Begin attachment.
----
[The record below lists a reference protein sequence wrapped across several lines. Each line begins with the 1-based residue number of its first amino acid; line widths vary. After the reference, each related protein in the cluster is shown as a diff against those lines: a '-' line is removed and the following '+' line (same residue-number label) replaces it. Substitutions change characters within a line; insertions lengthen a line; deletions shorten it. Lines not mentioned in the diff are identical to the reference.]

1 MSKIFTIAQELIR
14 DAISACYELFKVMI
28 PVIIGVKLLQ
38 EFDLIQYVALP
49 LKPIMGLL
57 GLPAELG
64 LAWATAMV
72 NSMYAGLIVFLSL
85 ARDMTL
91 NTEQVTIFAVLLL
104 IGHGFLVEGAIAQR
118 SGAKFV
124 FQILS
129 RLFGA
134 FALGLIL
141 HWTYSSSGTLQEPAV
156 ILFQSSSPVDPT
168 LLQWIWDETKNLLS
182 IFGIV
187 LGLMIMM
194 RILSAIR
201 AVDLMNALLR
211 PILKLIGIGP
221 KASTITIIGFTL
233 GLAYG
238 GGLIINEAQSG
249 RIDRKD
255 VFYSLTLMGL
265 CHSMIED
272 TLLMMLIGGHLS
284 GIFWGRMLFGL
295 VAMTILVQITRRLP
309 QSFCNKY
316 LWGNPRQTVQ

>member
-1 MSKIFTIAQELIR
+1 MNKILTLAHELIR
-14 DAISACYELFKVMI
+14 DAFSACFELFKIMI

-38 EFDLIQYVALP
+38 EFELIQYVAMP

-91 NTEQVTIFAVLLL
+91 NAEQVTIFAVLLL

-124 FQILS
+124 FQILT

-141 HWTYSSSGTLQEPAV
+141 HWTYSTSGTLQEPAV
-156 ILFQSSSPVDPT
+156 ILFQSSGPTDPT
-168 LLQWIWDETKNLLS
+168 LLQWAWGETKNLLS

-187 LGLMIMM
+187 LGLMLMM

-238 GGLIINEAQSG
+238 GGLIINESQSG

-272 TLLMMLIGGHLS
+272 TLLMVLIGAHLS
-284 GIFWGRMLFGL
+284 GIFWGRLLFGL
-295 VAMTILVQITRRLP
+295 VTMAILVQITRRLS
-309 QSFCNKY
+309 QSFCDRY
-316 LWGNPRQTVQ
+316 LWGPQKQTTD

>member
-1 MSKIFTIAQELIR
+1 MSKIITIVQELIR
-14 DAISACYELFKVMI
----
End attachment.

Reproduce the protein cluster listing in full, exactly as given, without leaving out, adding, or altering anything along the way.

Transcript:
[The record below lists a reference protein sequence wrapped across several lines. Each line begins with the 1-based residue number of its first amino acid; line widths vary. After the reference, each related protein in the cluster is shown as a diff against those lines: a '-' line is removed and the following '+' line (same residue-number label) replaces it. Substitutions change characters within a line; insertions lengthen a line; deletions shorten it. Lines not mentioned in the diff are identical to the reference.]

1 MSKIFTIAQELIR
14 DAISACYELFKVMI
28 PVIIGVKLLQ
38 EFDLIQYVALP
49 LKPIMGLL
57 GLPAELG
64 LAWATAMV
72 NSMYAGLIVFLSL
85 ARDMTL
91 NTEQVTIFAVLLL
104 IGHGFLVEGAIAQR
118 SGAKFV
124 FQILS
129 RLFGA
134 FALGLIL
141 HWTYSSSGTLQEPAV
156 ILFQSSSPVDPT
168 LLQWIWDETKNLLS
182 IFGIV
187 LGLMIMM
194 RILSAIR
201 AVDLMNALLR
211 PILKLIGIGP
221 KASTITIIGFTL
233 GLAYG
238 GGLIINEAQSG
249 RIDRKD
255 VFYSLTLMGL
265 CHSMIED
272 TLLMMLIGGHLS
284 GIFWGRMLFGL
295 VAMTILVQITRRLP
309 QSFCNKY
316 LWGNPRQTVQ

>member
-1 MSKIFTIAQELIR
+1 MNKILTLAHELIR
-14 DAISACYELFKVMI
+14 DAFSACFELFKIMI

-38 EFDLIQYVALP
+38 EFELIQYVAMP

-91 NTEQVTIFAVLLL
+91 NAEQVTIFAVLLL

-124 FQILS
+124 FQILT

-141 HWTYSSSGTLQEPAV
+141 HWTYSTSGTLQEPAV
-156 ILFQSSSPVDPT
+156 ILFQSSGPTDPT
-168 LLQWIWDETKNLLS
+168 LLQWAWGETKNLLS

-187 LGLMIMM
+187 LGLMLMM

-238 GGLIINEAQSG
+238 GGLIINESQSG

-272 TLLMMLIGGHLS
+272 TLLMVLIGAHLS
-284 GIFWGRMLFGL
+284 GIFWGRLLFGL
-295 VAMTILVQITRRLP
+295 VTMAILVQITRRLS
-309 QSFCNKY
+309 QSFCDRY
-316 LWGNPRQTVQ
+316 LWGPQKQTTD

>member
-1 MSKIFTIAQELIR
+1 MSKIITIVQELIR
-14 DAISACYELFKVMI